Posts Tagged ‘Computer scientist’

Engelbart, Douglas

December 31, 2009

Another under-sung hero of computer science: Douglas Engelbart.

One of the most prolific inventors to ever work in the computer industry, Engelbart invented the mouse in 1968, a few years before one of his colleagues took the idea on to Xerox PARC.

Yet the mouse was just a small part of Engelbart’s fascinating “oNLine System” (NLS).  In 1968, Engelbart presented his collaborative networked system at a conference, a couple of decades before the World Wide Web had even been conceived.

I can’t help but think of him as a mad genius.

You can read about Engelbart or even watch his 1968 conference presentation, where he introduced NLS (including the mouse) to the world:

http://inventors.about.com/library/weekly/aa081898.htm

http://sloan.stanford.edu/MouseSite/1968Demo.html

http://en.wikipedia.org/wiki/Mouse_(computing)

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Church, Alonzo and the Lambda Calculus

December 16, 2009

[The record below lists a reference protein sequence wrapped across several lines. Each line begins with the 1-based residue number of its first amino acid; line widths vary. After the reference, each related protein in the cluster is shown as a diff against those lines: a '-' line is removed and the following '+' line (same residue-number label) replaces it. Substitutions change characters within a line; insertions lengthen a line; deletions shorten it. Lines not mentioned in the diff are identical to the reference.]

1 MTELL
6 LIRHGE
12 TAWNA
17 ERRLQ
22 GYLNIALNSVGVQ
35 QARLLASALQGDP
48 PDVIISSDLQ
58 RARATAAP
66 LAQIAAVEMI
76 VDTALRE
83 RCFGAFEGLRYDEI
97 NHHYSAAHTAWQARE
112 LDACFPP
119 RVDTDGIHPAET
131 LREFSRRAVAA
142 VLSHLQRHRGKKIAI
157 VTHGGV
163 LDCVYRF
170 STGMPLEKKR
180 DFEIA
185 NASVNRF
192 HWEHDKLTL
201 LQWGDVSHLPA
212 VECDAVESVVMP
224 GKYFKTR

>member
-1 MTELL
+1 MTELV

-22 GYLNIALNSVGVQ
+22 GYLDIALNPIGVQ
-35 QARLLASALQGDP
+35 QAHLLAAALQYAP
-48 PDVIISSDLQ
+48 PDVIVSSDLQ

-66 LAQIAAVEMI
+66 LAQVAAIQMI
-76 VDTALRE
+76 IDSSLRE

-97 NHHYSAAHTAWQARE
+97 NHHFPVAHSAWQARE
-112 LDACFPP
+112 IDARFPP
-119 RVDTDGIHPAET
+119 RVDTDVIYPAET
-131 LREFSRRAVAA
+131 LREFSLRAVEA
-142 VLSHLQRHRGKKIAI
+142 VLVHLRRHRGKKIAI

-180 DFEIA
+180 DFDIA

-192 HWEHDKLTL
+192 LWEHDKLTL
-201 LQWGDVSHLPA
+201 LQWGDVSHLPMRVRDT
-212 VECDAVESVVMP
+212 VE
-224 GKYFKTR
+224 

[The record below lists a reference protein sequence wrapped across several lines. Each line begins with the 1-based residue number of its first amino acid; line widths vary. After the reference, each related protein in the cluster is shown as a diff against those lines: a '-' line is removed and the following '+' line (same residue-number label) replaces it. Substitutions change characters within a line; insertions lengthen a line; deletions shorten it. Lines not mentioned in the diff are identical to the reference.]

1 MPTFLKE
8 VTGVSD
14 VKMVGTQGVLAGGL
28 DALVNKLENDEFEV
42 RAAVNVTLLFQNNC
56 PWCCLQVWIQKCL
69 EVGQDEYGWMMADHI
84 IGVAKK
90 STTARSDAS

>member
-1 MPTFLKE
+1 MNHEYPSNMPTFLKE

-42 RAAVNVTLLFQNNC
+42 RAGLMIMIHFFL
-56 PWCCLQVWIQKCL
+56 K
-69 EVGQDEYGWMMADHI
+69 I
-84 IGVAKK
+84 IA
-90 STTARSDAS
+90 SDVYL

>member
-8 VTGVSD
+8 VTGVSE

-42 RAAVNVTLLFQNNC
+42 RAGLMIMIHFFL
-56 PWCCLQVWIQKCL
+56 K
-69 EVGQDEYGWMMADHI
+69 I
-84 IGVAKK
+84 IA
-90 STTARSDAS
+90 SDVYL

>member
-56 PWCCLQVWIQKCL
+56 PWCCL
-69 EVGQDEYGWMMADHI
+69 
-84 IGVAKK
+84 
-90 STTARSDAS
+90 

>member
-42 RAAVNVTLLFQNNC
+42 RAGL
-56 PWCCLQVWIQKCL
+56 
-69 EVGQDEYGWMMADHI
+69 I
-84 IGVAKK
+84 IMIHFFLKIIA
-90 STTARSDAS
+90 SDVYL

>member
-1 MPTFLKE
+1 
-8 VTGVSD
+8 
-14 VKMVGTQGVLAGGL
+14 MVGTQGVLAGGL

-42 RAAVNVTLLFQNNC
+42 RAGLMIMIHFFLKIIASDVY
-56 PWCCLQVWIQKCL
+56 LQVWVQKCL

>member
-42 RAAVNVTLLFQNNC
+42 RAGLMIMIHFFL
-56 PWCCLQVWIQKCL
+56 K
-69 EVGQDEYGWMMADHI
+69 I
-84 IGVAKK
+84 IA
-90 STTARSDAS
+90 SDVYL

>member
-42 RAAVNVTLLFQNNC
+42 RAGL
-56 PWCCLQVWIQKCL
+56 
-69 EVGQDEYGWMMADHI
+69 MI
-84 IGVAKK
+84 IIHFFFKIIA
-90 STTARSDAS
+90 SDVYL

Today’s topic: Alonzo Church.

Church created the Lambda Calculus, which set the ground for functional programming and LISP.

He also supervised Alan Turing, and together they proved the equivalence of the Lambda Calculus and Turing Machine for computing the values of mathematical functions.

He’s one of the grandparents of computer science but he doesn’t seem to get a lot of attention these days.

Princeton in the 1930’s was an exciting place for logic. There was Church together with his students Rosser and Kleene. There was John von Neumann. Alan Turing, who had been thinking about the notion of effective calculability, came as a visiting graduate student in 1936 and stayed to complete his Ph.D. under Church. And Kurt Gödel visited the Institute for Advanced Study in 1933 and 1935, before moving there permanently.

Biography:

http://www-groups.dcs.st-and.ac.uk/~history/Biographies/Church.html

An introduction to the Lambda Calculus:

http://www.inf.fu-berlin.de/lehre/WS03/alpi/lambda.pdf

An interesting rant about how Church’s and Turing’s theories have been twisted in literature over the past few decades:

http://plato.stanford.edu/entries/church-turing/

The Lambda Calculus is especially intriguing to computer scientists because substitution discourages side-effects.  Minimizing the side-effects caused by the functions & methods we write is a good way of minimizing bugs, and also makes unit testing a whole lot easier for all you Test Driven Development nuts.

Reading about Church and his Lambda Calculus can give a developer a whole new perspective on her approach to programming.

Happy reading!